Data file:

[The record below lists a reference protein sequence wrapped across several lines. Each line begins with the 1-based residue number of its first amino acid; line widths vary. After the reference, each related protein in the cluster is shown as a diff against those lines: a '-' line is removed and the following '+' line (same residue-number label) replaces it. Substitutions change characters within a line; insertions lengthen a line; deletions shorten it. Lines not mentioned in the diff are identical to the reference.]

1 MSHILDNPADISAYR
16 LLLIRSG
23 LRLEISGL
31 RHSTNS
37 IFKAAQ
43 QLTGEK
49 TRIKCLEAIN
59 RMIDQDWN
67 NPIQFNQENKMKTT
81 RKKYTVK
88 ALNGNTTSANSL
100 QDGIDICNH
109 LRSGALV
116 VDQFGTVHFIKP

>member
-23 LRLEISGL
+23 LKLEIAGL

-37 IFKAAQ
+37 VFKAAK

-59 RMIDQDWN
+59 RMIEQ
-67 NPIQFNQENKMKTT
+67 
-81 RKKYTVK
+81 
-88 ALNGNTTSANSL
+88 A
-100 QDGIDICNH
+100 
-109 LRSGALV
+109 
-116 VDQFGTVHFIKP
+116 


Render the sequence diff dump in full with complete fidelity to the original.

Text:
[The record below lists a reference protein sequence wrapped across several lines. Each line begins with the 1-based residue number of its first amino acid; line widths vary. After the reference, each related protein in the cluster is shown as a diff against those lines: a '-' line is removed and the following '+' line (same residue-number label) replaces it. Substitutions change characters within a line; insertions lengthen a line; deletions shorten it. Lines not mentioned in the diff are identical to the reference.]

1 MSHILDNPADISAYR
16 LLLIRSG
23 LRLEISGL
31 RHSTNS
37 IFKAAQ
43 QLTGEK
49 TRIKCLEAIN
59 RMIDQDWN
67 NPIQFNQENKMKTT
81 RKKYTVK
88 ALNGNTTSANSL
100 QDGIDICNH
109 LRSGALV
116 VDQFGTVHFIKP

>member
-23 LRLEISGL
+23 LKLEIAGL

-37 IFKAAQ
+37 VFKAAK

-59 RMIDQDWN
+59 RMIEQ
-67 NPIQFNQENKMKTT
+67 
-81 RKKYTVK
+81 
-88 ALNGNTTSANSL
+88 A
-100 QDGIDICNH
+100 
-109 LRSGALV
+109 
-116 VDQFGTVHFIKP
+116 